I recently came across and article in The Atlantic, which reported that Kazakhstani President Nursultan Nazarbayev had suggested that perhaps the suffix –stan was responsible for Kazakhstan’s low global profile. He mentioned Mongolia, as a country that continues to attract international attention despite its still small economy and population. Perhaps a name change would help Kazakhstan develop a stronger international profile, he mused.
There is really only one good Russian response to this: Здравствуйте! ('hello' or in this case more like a saracastic 'good morning'). On the one hand this could just have been a interesting idea that the President was playing around with, which has no serious implications for the future of the country or his perception of its position in world affairs. On the other hand, it could point to some serious misconceptions on Nazarbayev's part.
Let's start with the statement that Mongolia has somehow benefited as a result of not being called something like Mongolistan. But, for every available economic indicator, Kazakhstan greatly outperforms Mongolia. This is, naturally, to be expected. Kazakhstan is a oil producing state, has a much larger population, and was more developed at the dissolution of the Soviet Union, giving it a greater starting point. Just looking at FDI, Kazakhstan hosts a huge figure at $111.5 billion, while Mongolia stands at just $4.5 billion! Anecdotally, it is more that clear enough that many more businessmen, students, policy makers, and analysts take a direct interest in Kazakhstan than in Mongolia when it comes to current affairs (naturally, I would suspect that Mongolia can command more than its fair share of historians). While it is beyond the scope of this casual blog post to offer a full comparison, I feel confident in saying that Kazakhstan's international profile is significantly more pronounced than Mongolia's.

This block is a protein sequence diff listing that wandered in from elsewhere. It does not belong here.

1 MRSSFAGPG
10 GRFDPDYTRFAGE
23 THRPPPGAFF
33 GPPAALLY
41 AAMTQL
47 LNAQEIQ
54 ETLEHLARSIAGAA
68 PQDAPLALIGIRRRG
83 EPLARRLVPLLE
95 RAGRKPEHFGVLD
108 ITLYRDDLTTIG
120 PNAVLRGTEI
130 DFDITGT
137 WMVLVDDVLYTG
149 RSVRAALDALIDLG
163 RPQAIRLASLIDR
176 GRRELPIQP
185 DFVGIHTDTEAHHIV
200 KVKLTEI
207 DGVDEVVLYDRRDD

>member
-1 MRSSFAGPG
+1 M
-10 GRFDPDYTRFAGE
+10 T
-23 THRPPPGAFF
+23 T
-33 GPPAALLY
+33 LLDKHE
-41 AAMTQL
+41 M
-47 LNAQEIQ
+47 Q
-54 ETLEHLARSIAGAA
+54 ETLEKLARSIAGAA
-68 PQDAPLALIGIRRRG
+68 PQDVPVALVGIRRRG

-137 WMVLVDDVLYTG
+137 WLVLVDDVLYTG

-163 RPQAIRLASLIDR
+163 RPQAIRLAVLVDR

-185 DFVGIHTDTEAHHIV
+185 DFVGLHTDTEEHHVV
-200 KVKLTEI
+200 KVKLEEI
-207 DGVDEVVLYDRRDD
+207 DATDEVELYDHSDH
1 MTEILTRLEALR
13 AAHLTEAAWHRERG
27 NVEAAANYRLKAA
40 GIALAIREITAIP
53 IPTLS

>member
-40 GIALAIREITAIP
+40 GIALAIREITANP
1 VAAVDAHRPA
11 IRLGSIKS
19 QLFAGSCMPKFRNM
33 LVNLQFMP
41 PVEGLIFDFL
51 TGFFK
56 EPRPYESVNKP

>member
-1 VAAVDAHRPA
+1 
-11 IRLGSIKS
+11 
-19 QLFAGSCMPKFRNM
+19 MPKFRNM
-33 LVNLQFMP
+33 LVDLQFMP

That said, I would suspect that Nazarbayev was more concerned with a different kind of indicator, namely something more related to soft power. (I detailed Mongolia's «small power» here). In this case, Mongolia is certainly outperforming Kazakhstan, and it has nothing to do with a little Perso-Turkic suffix. Mongolia is a proven democracy, and has consistently shown its committment to engaging with the international community and improving its own democratic credentials. While Mongolia has eshewed further deepening its relationship with the Russian Federation, Kazakhstan is part of the Eurasian Custom's Union and CIS, tieing it to the Russian Federation. While Mongolia has sought to further its relationship with the European Union and North America, Kazakhstan remains a difficult partner because of its authoritarian political system and continued abuses of basic civil/human rights. Even with these limitations, Kazakhstan does enjoy good relations with the E.U. and the United States, but the relationship remains limited, largely as a result of Kazakhstan's own domestic and foreign policy choices. While Mongolia has sought to rise above its own geographical position, Kazakhstan's leadership continues to avoid a more balanced relationship with the Russian Federation, to the direct detriment of its other foreign policy goals. (In fact, Kazakhstan's political system is also a key reason for the underdeveloped nature of Kazakhstan-Mongolian relations, outlined here).
At the end of the day, Kazakhstan's economy is stronger and its economic ties to North America and Europe outperform Mongolia on most indicators. If Kazakhstan has any lessons to learn from Mongolia it is that democracy matters as much as a domestic policy as a lever for diplomatic relations. Democracy matters, names and suffixs don't.
Iran seems to be one of the top crazies in the world today, probably on equal footing with North Korea. Still, there are some important themes in Iranian political development that point to larger problems not specific to the Near East.